Answer: I can’t find any health facts on Motueka hops, but I am finding lots of research on the health benefits of hops in general. Since hops are used in medicine, they do have some benefits. However, they’re not a miracle plant and have limited healing benefits.
They are said to have powerful anti-anxiety effects and many people take hops for sleep disorders. However, there’s little evidence supporting these claims.

Question: Can Motueka Hops Get You High?

Answer: We now know that hops and cannabis are genetically related, which is why your favorite IPA may smell, well, familiar. But can any hops, including Motueka hops, get you high? The easy answer is no. There’s a key reason why– hops don’t contain THC, the psychoactive cannabinoid in marijuana.

So, why do some hops smell dank? That’s because cannabis and hops share many of the same terpenes, which can cause some effects on their own. For example, Motueka hops contain myrcene, a terpenoid also found in cannabis. Myrcene causes many effects, such as sedation, that you experience when drinking beer and smoking marijuana.

Question: Does Corona Use Motueka Hops?

Answer: Corona uses 100% Galena hops, not Motueka hops.

Question: Why Are Hops Important in Beer?

Answer: Hops are a plant. They’re shaped like little cones and there are various types of hops, all having their own distinctive scent and flavor. Hops aren’t only used in beer but are also used in different food and even in medicine. Their biggest contribution to beer is the flavor and aroma, especially in hop-heavy brews such as IPAs.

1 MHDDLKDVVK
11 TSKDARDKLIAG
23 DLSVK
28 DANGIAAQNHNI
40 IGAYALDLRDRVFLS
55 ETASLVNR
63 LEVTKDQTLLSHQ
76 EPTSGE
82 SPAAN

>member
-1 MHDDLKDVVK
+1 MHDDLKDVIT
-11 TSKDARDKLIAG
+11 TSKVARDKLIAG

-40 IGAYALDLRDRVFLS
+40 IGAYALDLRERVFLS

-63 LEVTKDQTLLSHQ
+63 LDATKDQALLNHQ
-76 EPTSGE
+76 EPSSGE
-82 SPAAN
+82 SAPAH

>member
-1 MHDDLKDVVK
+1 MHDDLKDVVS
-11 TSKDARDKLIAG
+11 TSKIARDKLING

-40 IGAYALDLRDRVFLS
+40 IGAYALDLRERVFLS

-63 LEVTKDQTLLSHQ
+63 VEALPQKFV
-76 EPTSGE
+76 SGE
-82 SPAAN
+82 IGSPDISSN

There’s a myth that hops contribute to the ABV of beer. This is a myth — hops add nothing to a brew’s ABV, malt does that. With that being said, hops can be added to different stages of the brewing process to impact the intensity of the flavor and aroma.

Question: Which Beer Has the Most Hops?

Answer: Dogfish Head takes the crown with their Hoo Lawd beer. It’s been verified by third-party labs as the hoppiest commercial beer ever and has 658 IBUs.

Question: Which Beer Has the Least Hops?

Answer: This is actually one of my favorite beers, Weihenstephaner’s Hefeweisbeer. As a German hefeweizen, this style is an unfiltered wheat ale with a good amount of yeast. You’ll taste very few hops; rather, you’ll taste a very bready and doughy beer with a slight spice profile.


There are many hops varieties out there, such as Motueka hops. Motueka hops are bred from Czech Saaz hops and other New Zealand-based hop varieties. They have been around since the late 90s and you can find Motueka hops in a variety of your favorite beers.